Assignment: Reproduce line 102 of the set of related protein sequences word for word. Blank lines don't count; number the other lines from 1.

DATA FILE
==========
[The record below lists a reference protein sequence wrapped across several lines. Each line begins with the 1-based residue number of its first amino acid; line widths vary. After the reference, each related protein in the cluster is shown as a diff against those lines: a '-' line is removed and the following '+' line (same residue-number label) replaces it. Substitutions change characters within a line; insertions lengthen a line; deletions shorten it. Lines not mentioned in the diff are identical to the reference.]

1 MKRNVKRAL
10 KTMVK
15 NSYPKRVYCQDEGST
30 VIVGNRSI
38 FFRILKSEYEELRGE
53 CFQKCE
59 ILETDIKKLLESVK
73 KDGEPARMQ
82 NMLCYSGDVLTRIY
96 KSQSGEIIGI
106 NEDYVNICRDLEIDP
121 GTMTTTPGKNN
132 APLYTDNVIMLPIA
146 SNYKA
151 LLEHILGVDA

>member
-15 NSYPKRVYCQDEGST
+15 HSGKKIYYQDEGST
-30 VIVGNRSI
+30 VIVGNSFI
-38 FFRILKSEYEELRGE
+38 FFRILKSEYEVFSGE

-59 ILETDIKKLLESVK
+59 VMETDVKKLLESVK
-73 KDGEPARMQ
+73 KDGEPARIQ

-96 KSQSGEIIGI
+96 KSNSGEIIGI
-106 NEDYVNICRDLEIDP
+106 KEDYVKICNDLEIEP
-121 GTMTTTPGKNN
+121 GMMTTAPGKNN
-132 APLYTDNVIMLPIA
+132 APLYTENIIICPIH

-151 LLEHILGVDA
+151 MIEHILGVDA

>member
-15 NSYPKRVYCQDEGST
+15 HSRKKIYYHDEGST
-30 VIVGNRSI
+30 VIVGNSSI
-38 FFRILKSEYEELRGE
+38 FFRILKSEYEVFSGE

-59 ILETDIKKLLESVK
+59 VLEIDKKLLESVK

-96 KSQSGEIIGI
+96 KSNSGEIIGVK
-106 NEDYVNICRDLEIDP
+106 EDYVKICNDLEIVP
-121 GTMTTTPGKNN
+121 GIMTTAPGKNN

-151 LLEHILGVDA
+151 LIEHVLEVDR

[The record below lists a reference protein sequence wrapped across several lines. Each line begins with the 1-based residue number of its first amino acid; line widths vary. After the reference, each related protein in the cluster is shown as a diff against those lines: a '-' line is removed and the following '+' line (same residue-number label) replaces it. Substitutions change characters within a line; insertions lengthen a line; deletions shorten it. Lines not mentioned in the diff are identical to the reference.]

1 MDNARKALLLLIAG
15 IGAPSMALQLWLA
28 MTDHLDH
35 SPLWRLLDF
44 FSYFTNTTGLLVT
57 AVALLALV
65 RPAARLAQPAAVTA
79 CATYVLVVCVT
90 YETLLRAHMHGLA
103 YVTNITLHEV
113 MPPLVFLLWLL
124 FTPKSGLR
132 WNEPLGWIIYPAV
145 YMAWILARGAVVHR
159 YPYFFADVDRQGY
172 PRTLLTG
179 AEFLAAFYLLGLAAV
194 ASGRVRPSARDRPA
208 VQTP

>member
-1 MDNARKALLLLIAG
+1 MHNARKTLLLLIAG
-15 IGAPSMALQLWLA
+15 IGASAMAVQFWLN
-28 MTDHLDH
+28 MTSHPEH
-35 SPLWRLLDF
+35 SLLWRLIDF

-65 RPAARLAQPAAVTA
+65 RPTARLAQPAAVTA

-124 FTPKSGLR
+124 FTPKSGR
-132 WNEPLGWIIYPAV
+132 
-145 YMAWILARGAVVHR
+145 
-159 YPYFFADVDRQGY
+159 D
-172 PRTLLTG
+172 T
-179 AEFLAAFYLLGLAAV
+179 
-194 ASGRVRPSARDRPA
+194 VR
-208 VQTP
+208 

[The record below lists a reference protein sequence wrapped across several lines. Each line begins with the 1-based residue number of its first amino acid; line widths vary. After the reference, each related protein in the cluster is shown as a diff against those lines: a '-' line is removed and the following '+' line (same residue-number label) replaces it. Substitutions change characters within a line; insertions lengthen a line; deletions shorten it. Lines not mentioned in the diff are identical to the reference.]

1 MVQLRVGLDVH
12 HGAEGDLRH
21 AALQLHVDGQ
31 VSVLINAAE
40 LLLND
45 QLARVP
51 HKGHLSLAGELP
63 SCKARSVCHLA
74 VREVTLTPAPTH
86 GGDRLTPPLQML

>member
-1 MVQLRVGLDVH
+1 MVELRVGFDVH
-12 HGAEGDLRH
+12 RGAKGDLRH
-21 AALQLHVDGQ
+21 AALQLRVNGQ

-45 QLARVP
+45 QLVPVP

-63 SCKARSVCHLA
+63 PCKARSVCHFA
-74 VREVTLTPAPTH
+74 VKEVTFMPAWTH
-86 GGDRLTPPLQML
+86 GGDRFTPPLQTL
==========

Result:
[The record below lists a reference protein sequence wrapped across several lines. Each line begins with the 1-based residue number of its first amino acid; line widths vary. After the reference, each related protein in the cluster is shown as a diff against those lines: a '-' line is removed and the following '+' line (same residue-number label) replaces it. Substitutions change characters within a line; insertions lengthen a line; deletions shorten it. Lines not mentioned in the diff are identical to the reference.]